CBMBA has been a proud member of the GPLI coalition since its inception in 2012, and has worked alongside community members, key stakeholders, and diverse agencies to create a plan for a healthy and sustainable forest. This process has included engaging with the GMUG early in the process, hosting open houses, soliciting comments from the public, and commenting during each phase of the 2019 Working Draft. Ultimately, this resulted in a public lands proposal that is not only endorsed by public officials and Gunnison County, but also top scientists and specialists from various fields, including RMBL. GPLI’s Special Management and Wilderness Area designations is the result of a detailed and timely immersion into the vast Forest Service and public lands of Gunnison County. Special Management Areas have been identified in National Forests throughout the country and provide a progressive forest management approach for the modern era.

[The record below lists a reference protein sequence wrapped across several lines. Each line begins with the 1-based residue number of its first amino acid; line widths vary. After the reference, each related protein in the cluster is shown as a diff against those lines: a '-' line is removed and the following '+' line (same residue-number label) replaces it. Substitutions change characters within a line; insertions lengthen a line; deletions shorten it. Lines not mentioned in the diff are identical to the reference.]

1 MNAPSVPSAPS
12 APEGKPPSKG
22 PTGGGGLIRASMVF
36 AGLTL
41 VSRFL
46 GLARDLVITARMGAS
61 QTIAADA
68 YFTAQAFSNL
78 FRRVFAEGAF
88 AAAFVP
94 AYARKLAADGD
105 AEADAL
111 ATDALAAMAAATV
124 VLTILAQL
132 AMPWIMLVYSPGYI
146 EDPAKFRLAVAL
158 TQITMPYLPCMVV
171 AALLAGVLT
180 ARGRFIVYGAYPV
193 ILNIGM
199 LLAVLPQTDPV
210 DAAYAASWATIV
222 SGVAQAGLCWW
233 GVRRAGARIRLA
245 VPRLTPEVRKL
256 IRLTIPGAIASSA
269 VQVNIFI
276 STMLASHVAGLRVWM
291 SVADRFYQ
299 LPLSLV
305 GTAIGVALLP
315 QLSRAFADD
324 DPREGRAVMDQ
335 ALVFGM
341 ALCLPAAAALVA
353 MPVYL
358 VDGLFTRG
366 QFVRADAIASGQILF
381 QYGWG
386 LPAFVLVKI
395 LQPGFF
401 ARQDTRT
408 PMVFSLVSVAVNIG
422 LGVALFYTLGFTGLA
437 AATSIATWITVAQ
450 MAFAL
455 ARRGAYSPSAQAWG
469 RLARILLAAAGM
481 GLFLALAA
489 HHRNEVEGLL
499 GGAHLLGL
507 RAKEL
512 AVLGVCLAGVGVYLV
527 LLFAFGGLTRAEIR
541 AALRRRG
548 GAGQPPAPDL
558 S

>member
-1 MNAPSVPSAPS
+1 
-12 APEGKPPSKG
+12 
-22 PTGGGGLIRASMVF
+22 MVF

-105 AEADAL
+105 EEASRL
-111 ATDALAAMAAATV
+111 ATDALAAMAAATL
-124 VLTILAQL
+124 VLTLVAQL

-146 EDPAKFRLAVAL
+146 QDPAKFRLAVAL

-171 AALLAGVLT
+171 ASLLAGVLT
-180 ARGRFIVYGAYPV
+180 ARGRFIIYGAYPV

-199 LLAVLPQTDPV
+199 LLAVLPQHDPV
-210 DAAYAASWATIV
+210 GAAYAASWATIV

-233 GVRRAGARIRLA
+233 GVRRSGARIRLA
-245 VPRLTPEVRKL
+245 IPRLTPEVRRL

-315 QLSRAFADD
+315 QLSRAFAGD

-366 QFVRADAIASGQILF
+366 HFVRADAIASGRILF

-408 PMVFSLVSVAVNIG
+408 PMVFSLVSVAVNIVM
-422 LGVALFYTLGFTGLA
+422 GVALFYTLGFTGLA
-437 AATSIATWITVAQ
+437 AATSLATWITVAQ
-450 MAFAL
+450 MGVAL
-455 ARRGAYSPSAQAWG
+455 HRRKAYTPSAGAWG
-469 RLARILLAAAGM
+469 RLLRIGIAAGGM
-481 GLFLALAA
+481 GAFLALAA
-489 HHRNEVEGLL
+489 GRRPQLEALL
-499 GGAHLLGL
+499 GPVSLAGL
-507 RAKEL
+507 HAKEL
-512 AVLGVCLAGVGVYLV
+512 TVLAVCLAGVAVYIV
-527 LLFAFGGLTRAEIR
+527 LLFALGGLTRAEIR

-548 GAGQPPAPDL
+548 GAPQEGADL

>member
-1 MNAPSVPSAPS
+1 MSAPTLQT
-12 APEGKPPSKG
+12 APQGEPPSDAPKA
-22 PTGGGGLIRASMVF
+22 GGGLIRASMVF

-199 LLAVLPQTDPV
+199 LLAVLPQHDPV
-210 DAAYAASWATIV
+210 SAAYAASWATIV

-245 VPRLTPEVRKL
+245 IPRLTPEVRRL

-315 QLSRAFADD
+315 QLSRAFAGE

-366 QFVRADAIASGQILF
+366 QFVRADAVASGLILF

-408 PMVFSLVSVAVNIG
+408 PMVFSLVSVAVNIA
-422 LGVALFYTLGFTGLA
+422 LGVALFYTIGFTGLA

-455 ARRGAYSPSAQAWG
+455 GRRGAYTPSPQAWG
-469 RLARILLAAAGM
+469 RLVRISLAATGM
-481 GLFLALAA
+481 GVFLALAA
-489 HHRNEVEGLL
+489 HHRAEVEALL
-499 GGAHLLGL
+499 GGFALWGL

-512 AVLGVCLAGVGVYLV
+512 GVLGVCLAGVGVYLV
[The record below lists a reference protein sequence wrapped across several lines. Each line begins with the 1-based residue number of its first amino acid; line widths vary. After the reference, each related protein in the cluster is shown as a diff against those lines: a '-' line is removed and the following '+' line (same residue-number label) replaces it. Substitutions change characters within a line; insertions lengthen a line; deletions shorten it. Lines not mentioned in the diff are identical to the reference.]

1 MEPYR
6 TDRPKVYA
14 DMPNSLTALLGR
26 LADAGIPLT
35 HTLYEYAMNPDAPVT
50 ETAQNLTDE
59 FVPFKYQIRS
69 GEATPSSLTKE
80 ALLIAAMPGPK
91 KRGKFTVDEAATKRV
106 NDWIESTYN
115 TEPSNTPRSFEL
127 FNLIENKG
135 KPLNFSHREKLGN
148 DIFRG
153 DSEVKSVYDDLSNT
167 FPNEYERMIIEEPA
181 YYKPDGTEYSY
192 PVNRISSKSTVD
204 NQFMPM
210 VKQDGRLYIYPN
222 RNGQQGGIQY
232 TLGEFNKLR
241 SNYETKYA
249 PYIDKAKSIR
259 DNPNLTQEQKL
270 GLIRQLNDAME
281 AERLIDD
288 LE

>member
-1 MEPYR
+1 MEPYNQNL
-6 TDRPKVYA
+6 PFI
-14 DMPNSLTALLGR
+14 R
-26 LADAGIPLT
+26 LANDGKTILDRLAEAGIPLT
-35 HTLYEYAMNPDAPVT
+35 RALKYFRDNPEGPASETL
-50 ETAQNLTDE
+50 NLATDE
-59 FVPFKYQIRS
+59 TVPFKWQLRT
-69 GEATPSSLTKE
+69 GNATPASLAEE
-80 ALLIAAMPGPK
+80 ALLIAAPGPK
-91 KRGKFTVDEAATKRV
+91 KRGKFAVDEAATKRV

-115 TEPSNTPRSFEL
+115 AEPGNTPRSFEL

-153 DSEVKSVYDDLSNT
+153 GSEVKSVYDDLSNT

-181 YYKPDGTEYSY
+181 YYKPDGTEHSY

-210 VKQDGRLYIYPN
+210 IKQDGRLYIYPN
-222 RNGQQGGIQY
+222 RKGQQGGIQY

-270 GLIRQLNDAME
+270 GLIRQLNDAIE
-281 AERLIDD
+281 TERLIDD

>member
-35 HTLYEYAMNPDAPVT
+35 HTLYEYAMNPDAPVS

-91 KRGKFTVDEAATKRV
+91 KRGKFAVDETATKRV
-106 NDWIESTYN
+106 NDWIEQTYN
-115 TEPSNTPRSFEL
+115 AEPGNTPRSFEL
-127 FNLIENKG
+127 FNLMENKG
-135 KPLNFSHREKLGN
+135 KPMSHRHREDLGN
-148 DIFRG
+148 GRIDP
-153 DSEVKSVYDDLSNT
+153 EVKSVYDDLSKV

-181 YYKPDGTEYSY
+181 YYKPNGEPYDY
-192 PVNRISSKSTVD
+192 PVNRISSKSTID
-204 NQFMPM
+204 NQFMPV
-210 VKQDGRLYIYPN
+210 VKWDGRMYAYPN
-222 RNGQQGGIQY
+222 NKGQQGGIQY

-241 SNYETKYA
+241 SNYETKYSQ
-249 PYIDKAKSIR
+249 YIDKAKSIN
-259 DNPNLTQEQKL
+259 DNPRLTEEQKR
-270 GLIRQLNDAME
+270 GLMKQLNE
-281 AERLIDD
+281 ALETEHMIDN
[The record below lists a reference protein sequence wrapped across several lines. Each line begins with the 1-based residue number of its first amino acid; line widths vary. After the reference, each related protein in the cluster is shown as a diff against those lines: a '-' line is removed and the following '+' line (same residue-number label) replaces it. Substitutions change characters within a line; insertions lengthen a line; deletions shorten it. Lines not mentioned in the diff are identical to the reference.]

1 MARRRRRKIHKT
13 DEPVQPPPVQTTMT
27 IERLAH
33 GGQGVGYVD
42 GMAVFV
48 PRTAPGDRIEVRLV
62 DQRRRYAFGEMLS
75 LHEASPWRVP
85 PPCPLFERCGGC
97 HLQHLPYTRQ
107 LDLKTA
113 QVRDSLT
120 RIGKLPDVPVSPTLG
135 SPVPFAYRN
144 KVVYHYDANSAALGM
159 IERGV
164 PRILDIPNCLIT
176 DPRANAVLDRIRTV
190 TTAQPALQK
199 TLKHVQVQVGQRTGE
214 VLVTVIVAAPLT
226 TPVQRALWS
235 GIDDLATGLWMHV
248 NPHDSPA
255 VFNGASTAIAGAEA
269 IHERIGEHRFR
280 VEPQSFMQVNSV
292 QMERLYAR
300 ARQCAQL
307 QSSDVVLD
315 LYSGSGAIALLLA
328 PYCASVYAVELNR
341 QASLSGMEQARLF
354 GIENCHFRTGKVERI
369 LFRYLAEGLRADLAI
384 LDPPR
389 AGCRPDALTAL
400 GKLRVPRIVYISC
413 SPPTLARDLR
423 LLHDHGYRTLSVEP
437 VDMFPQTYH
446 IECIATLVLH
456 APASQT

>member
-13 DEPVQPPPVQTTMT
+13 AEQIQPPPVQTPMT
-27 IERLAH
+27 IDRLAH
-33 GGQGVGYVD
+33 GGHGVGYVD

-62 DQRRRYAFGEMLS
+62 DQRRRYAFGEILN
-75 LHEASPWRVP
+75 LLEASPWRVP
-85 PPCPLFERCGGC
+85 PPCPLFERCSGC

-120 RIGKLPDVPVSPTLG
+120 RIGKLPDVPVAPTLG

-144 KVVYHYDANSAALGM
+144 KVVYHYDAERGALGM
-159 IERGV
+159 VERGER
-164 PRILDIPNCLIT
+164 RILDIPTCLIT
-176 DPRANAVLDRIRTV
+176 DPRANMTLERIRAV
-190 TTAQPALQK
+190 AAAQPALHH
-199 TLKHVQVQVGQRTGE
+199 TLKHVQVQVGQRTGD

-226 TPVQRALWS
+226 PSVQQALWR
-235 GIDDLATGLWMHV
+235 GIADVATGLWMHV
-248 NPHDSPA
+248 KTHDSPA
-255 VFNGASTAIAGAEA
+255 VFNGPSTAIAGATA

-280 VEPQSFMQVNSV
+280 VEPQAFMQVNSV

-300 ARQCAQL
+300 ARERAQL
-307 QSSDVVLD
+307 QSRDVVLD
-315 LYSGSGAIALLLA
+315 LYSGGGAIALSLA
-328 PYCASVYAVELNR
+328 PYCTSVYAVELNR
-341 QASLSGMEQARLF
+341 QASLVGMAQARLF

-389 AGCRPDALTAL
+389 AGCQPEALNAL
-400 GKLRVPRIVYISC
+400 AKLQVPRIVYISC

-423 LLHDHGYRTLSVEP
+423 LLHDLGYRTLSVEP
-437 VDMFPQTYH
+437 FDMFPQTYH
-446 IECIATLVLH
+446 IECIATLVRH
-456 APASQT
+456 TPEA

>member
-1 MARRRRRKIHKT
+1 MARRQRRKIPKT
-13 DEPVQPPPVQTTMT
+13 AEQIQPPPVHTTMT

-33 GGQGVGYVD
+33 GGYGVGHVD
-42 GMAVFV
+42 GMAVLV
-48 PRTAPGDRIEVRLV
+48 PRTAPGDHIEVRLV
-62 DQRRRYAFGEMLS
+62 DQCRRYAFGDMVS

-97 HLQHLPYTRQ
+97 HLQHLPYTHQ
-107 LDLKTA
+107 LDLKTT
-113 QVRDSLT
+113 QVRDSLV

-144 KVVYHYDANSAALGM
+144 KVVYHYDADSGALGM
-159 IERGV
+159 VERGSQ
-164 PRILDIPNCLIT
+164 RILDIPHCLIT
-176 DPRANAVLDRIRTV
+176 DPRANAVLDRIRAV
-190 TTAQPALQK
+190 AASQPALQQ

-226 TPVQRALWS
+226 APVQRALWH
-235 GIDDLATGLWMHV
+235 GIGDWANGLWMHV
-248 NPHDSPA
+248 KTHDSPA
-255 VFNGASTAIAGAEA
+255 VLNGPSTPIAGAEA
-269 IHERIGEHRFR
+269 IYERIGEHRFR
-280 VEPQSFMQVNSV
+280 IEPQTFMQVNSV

Comment 3: Shared Stewardship, Trail Building, and Maintenance

Modify Table 12 (p. 67) of the Semi-primitive non-motorized ROS setting prescription to allow local land stewards (with permission from Ranger Districts) to utilize motorized devices to fulfill improvements and implementation for summer and winter forest initiatives in non-motorized areas and Recreation Emphasis Areas. 

Detail & Rationale: